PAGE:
Whose agenda is the Ugandan media setting?

The media and access to information have been severally referred to as the oxygen of democracy and public participation. For the simple reason that the media provides a platform for the exchange of ideas, and as a result, the people are able to make informed choices given the amount of information accessible to them.

The media has also been referred to by some as the peoples’ “watchdog” and the “ears and eyes” of society – capable of seeing and hearing what the general public may otherwise not be privy to – for various reasons, including access.

Academically minded people argue that the media can shape and dictate the kind of issues that the citizens will priorities (or not) – through its programming, coverage and framing of the news and information. This selectivity ensures that certain issues/topics and events receive more coverage and airtime than others.

As a country, Uganda is in an enviable position of having more than 200 licensed radio and 50 television stations, boasting of a pluralistic and diversified media – outlets. Using the definition of the media as “a market place of ideas”, Uganda can be said to posses key high-end and lower end platforms for public discourse, enabling a variety of voices and ideas to flourish.

However, market and business analysts will argue that having a chain of  a hundred plus supermarkets doesn’t guarantee a customer the luxury of choices – as they offer the same range of products, at the same prices. The simple reason is that they are a chain, under the same management and or ownership.

A number of people have attempted to discuss the quality of our media’s content and its relevancy to public discourse (in respect to the number of outlets we have) and their findings have been a bit heart breaking. One scholar, Dr. Monica Chibita went as far as suggesting that our media operate in a market jungle of “survival for the entertain-ngest.

Indeed, in a number of living rooms, prime-time news and current affairs programs have long been forgotten due to the stiff competition from soaps televised by competing stations, which score lots of audience activity around that time.

Media managers understand the psychology of television viewing at home. Hardly do people switch channels after a given favorite program if they expect another in the next 30 minutes or so. The least they do is take a break. Additionally, people are less likely to switch channels in the middle of a program.

By deciding to give prominence to soaps (Mexican mostly) over critical issues of public interest, the media is by omission or commission influencing people not to do anything about the plight of their country – politically and economically including thinking and engaging in such.

The amount of coverage given to our so-called socialites and “young tycoons” is simply quite disheartening. During her hey days, Shanita Namuyimbwa (aka Bad Black) would hardly spend a day without her appearing in the entertainment sections of our national newspapers and television, at the expense of more public interest issues that could be shared.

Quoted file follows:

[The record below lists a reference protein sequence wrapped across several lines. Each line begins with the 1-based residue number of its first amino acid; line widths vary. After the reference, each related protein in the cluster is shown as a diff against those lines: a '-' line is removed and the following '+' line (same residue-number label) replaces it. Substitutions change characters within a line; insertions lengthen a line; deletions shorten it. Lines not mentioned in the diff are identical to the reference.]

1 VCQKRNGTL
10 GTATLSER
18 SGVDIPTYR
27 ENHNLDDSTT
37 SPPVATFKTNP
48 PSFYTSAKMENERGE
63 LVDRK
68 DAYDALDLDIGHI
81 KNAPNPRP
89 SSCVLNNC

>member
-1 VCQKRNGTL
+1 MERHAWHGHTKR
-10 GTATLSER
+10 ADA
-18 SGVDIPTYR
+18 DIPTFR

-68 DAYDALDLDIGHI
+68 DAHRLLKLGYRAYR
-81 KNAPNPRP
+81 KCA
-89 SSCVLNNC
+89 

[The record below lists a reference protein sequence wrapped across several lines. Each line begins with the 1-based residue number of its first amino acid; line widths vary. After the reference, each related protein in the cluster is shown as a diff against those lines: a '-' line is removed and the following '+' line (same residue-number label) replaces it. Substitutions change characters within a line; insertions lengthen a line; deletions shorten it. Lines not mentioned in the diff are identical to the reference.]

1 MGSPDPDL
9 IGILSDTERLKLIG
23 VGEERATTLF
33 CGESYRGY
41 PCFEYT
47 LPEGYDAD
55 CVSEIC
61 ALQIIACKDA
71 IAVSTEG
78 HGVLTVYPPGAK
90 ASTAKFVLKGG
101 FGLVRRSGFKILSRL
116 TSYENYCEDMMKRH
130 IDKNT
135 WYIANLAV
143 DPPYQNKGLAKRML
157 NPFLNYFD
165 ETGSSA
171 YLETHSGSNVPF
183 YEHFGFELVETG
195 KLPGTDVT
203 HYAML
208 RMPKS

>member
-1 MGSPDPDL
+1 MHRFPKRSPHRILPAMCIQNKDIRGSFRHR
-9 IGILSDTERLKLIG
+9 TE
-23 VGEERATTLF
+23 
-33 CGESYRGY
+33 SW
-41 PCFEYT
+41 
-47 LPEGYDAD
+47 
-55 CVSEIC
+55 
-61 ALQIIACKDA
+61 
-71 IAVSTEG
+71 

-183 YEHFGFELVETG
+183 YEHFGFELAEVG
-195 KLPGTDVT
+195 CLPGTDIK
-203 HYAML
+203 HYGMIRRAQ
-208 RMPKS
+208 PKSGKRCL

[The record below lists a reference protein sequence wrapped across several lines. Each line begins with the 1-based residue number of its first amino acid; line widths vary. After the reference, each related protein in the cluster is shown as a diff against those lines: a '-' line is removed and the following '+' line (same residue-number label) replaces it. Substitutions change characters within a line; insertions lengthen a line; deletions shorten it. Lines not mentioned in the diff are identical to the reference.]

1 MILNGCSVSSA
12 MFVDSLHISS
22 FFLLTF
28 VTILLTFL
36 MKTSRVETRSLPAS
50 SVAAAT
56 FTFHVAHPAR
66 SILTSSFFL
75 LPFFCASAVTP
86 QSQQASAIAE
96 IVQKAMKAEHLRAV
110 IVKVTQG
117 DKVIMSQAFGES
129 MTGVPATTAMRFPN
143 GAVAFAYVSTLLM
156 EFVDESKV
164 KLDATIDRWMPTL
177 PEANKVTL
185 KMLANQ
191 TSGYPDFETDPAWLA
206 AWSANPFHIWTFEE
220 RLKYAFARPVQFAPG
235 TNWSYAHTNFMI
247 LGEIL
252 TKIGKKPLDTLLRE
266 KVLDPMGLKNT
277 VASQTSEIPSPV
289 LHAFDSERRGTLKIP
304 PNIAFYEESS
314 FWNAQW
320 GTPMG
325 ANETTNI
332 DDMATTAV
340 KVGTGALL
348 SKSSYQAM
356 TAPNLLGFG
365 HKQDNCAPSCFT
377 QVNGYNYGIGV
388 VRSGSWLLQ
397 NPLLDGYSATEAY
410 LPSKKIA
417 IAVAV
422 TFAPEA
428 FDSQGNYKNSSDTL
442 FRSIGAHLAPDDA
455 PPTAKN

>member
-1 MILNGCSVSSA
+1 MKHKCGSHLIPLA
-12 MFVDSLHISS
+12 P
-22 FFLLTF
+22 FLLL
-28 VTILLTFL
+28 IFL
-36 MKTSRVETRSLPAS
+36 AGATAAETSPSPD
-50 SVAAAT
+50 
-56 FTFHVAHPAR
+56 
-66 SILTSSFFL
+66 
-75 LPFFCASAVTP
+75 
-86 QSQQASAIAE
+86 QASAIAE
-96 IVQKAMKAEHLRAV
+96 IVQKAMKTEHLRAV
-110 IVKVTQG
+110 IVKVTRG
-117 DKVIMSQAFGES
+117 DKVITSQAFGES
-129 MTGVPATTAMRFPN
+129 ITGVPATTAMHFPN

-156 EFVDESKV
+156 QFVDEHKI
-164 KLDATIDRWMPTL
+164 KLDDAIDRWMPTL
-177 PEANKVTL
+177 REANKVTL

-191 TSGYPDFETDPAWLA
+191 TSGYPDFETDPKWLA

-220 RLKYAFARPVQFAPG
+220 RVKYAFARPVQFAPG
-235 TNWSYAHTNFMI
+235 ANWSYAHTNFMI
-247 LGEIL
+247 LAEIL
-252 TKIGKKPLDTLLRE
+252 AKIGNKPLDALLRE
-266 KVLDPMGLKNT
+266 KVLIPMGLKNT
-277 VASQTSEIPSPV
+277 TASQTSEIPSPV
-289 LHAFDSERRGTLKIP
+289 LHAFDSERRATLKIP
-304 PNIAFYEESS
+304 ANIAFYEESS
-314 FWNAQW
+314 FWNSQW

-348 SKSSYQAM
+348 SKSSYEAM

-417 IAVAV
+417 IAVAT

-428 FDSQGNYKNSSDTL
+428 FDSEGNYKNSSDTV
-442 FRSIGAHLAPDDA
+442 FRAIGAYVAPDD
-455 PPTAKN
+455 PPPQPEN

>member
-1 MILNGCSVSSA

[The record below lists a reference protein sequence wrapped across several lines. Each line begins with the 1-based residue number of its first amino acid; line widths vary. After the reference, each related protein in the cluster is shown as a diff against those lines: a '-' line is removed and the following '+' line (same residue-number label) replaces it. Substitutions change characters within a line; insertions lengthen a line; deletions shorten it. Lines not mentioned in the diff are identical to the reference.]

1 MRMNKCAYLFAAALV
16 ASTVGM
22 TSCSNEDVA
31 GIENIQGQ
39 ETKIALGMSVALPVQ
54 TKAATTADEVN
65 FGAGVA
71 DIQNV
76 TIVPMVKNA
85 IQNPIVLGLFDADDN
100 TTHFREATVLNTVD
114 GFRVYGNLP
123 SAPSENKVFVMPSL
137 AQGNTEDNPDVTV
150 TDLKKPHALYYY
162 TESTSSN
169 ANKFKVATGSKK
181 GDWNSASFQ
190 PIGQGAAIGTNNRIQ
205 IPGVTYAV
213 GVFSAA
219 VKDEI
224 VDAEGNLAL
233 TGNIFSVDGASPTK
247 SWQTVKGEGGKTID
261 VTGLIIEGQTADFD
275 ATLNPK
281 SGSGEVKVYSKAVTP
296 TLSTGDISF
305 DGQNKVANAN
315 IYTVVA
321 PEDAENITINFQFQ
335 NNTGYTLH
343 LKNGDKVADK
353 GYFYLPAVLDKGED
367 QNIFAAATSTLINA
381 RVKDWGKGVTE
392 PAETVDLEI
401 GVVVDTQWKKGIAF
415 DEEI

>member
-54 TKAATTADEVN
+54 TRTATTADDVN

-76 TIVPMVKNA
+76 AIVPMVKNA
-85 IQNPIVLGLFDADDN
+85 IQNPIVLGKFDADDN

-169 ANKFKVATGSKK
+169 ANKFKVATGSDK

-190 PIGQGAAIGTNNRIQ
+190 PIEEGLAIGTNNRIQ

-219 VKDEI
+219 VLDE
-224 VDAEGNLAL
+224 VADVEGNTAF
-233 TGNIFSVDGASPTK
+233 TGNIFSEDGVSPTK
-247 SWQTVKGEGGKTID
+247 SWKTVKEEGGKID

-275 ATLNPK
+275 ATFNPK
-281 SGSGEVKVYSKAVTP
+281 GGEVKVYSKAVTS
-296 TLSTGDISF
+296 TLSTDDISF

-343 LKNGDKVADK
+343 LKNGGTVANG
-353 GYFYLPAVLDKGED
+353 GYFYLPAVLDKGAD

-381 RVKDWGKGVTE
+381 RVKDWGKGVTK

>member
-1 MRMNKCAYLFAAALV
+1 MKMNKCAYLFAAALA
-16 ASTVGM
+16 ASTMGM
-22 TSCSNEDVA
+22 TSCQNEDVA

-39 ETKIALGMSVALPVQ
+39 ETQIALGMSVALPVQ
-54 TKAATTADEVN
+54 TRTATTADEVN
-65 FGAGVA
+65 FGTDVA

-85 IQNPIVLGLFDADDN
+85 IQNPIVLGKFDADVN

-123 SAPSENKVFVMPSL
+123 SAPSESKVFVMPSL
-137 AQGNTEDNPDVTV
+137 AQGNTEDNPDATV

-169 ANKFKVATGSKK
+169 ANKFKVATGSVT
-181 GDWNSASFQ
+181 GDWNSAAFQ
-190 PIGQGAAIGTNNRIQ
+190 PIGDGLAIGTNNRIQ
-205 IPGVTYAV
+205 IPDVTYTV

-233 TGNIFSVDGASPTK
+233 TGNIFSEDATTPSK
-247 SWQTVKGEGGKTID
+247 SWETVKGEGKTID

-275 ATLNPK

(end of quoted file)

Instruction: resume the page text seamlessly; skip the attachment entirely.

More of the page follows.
Suggestions that the social media could fill up this gap are at best premature. As of 31stJune 2012, there were just over 4 million people using internet in Uganda, and about 500,000 Facebook subscribers – the biggest social media platform. But beyond these numbers, the level of online engagement and the issues that are given priority is quite disheartening.

According to the 2013 Google search trends report, internet users in Uganda spent most of their time searching for information about soaps (television series), sports betting companies and celebrities.

The above trends are however an extension of the seed already planted by the main stream media. Today more than ever, radio stations have dedicated lots of time to discuss football and other sports; and giving tips on betting; television stations broadcast a minimum of 3 Mexican soaps, punctuated by Nigerian/West African movies.

The media rightly argue that they develop their products and programs based on audience studies, but we also know that the media have the ability to shape and determine what the audiences will consume and enjoy – through selective exposure. In depriving public interest issues, current affairs reporting and critical analysis; of airtime and newspaper space, the media is systematically creating a politically credulous people unable to interrogate issues and hold people in positions of power accountable – including media managers and owners.

And for me the question is; whose agenda is the media trying to set?

Paul Kimumwe

Paul Kimumwe is a programme officer at the African Centre for Media Excellence.
Email: pkimumwe@acme-ug.org Twitter: @pkimumwe

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